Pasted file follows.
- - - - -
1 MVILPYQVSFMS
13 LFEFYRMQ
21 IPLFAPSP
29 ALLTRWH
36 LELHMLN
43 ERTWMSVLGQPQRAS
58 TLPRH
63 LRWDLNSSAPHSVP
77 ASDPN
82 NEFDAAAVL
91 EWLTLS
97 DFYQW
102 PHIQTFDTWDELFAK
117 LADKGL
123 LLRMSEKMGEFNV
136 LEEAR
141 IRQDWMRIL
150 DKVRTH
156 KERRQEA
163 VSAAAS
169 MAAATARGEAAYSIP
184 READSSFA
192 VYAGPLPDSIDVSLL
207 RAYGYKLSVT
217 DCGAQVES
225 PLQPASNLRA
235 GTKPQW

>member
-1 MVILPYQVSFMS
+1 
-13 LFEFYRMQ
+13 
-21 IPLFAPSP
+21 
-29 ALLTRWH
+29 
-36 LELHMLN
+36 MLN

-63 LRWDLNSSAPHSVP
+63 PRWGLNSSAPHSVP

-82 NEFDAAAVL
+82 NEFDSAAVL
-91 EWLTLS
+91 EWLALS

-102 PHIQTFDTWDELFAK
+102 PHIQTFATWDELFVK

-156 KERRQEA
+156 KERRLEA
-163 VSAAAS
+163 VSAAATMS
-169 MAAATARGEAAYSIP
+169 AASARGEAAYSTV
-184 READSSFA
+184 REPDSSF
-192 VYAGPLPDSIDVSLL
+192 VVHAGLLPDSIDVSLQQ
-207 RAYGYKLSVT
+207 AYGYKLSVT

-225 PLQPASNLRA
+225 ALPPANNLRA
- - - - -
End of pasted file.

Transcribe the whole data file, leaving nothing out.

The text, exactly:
1 MVILPYQVSFMS
13 LFEFYRMQ
21 IPLFAPSP
29 ALLTRWH
36 LELHMLN
43 ERTWMSVLGQPQRAS
58 TLPRH
63 LRWDLNSSAPHSVP
77 ASDPN
82 NEFDAAAVL
91 EWLTLS
97 DFYQW
102 PHIQTFDTWDELFAK
117 LADKGL
123 LLRMSEKMGEFNV
136 LEEAR
141 IRQDWMRIL
150 DKVRTH
156 KERRQEA
163 VSAAAS
169 MAAATARGEAAYSIP
184 READSSFA
192 VYAGPLPDSIDVSLL
207 RAYGYKLSVT
217 DCGAQVES
225 PLQPASNLRA
235 GTKPQW

>member
-1 MVILPYQVSFMS
+1 
-13 LFEFYRMQ
+13 
-21 IPLFAPSP
+21 
-29 ALLTRWH
+29 
-36 LELHMLN
+36 MLN

-63 LRWDLNSSAPHSVP
+63 PRWGLNSSAPHSVP

-82 NEFDAAAVL
+82 NEFDSAAVL
-91 EWLTLS
+91 EWLALS

-102 PHIQTFDTWDELFAK
+102 PHIQTFATWDELFVK

-156 KERRQEA
+156 KERRLEA
-163 VSAAAS
+163 VSAAATMS
-169 MAAATARGEAAYSIP
+169 AASARGEAAYSTV
-184 READSSFA
+184 REPDSSF
-192 VYAGPLPDSIDVSLL
+192 VVHAGLLPDSIDVSLQQ
-207 RAYGYKLSVT
+207 AYGYKLSVT

-225 PLQPASNLRA
+225 ALPPANNLRA